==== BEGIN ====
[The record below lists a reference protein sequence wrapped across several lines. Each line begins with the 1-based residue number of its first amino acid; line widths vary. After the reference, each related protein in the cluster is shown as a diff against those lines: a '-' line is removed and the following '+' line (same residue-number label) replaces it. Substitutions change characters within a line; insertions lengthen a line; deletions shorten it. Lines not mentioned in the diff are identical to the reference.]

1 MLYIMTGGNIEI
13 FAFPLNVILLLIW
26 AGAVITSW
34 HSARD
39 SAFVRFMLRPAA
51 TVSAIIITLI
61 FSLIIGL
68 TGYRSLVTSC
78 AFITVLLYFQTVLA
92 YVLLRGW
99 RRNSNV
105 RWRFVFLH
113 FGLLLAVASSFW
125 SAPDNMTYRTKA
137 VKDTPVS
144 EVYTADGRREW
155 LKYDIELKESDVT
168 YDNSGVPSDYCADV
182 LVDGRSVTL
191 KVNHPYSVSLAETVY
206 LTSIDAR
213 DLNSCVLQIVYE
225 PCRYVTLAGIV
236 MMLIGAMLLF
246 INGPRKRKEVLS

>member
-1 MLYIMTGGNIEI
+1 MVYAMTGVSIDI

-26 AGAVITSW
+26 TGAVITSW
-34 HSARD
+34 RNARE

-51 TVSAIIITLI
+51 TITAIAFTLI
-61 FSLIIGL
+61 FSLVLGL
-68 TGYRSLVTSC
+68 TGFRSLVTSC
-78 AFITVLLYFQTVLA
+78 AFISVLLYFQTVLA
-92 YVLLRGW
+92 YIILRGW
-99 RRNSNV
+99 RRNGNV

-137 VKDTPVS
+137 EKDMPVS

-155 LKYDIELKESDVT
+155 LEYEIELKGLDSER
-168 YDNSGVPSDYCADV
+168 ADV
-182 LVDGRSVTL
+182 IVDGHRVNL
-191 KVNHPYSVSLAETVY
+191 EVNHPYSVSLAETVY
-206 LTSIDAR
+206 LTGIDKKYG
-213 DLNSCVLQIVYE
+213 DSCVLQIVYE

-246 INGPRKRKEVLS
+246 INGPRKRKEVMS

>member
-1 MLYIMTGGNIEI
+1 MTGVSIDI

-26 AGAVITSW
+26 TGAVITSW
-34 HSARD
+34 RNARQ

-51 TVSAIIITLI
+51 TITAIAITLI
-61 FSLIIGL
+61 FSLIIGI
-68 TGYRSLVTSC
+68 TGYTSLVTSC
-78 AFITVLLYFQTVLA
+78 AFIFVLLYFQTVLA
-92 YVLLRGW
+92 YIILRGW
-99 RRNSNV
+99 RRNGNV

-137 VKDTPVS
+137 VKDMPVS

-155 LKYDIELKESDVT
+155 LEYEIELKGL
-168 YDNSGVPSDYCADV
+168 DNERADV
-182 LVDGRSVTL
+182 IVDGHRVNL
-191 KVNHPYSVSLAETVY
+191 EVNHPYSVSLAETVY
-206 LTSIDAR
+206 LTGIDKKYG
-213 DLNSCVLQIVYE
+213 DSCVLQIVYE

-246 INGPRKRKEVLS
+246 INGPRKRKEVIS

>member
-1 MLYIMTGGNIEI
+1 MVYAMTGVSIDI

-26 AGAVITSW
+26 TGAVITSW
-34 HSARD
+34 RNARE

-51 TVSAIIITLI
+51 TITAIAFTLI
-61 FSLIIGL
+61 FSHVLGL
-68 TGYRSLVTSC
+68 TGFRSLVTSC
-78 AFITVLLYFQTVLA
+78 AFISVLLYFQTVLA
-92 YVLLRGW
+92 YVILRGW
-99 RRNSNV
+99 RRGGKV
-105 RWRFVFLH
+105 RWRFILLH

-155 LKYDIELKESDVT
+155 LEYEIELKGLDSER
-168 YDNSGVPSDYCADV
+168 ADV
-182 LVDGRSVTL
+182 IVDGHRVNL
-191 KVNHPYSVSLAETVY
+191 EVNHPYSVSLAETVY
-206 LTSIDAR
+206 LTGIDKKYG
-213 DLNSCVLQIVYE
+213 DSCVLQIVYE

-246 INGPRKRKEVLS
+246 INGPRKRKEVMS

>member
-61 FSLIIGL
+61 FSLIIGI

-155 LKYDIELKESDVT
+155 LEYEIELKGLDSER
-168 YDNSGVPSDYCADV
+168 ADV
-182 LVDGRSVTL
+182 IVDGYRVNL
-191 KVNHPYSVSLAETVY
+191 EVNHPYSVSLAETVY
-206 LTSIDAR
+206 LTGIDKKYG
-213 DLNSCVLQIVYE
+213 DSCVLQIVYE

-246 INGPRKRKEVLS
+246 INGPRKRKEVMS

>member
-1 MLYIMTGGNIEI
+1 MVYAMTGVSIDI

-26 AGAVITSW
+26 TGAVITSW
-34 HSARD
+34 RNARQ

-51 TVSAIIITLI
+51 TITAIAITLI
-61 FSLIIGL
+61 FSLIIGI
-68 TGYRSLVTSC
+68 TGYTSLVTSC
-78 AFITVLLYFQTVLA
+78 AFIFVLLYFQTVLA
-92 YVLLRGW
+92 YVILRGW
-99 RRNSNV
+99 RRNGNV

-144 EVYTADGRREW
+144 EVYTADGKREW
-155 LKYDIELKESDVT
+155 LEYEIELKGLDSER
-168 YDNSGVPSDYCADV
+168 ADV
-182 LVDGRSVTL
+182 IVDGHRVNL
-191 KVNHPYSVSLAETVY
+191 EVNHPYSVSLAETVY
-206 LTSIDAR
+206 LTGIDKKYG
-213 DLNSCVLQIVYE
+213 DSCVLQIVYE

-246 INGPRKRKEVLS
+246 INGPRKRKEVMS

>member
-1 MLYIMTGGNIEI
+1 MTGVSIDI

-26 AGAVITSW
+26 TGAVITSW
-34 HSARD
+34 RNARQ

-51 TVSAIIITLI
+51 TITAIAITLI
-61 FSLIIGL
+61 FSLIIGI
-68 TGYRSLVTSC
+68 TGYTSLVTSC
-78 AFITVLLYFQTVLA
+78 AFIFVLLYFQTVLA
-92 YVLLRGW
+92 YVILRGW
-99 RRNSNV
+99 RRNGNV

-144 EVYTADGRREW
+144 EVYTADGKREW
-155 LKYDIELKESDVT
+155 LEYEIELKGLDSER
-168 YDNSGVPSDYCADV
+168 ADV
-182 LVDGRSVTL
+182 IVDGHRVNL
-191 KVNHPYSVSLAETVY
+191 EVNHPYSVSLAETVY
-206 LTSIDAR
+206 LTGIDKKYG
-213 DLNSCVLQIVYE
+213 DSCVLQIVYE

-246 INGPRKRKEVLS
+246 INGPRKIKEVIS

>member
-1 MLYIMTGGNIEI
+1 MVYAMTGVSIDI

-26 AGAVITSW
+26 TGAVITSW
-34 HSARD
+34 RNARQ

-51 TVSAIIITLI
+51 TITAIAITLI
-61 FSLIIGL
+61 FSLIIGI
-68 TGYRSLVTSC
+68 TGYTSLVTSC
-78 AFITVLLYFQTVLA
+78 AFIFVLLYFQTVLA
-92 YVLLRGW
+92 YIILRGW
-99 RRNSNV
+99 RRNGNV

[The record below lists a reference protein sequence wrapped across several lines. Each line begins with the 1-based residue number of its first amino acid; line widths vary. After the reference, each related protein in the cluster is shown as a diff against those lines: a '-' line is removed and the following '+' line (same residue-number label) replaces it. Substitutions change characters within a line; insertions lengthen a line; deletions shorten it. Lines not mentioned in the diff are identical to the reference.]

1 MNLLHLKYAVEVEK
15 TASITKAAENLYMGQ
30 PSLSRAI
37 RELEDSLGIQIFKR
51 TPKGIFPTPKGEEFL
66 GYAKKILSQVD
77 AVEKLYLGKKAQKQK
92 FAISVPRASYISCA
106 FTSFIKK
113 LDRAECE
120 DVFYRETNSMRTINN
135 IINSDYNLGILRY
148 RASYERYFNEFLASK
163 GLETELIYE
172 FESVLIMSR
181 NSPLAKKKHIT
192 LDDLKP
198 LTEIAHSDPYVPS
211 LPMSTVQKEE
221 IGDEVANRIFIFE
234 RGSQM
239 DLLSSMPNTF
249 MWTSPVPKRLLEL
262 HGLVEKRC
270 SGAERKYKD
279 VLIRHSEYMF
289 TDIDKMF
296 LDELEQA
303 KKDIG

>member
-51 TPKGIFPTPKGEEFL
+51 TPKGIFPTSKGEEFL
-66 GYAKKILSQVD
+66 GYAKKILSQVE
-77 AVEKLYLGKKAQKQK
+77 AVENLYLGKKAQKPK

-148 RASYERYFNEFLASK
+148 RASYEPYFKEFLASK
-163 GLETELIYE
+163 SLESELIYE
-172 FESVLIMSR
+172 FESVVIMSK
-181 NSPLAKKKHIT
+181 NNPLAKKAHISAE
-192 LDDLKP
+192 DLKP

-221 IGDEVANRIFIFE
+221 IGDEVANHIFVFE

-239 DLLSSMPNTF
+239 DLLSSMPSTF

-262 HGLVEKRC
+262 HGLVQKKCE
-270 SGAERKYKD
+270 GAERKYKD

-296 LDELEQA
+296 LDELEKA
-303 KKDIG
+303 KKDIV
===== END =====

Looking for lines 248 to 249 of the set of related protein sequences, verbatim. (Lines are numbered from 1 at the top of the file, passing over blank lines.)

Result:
113 LDRAECE
120 DVFYRETNSMRTINN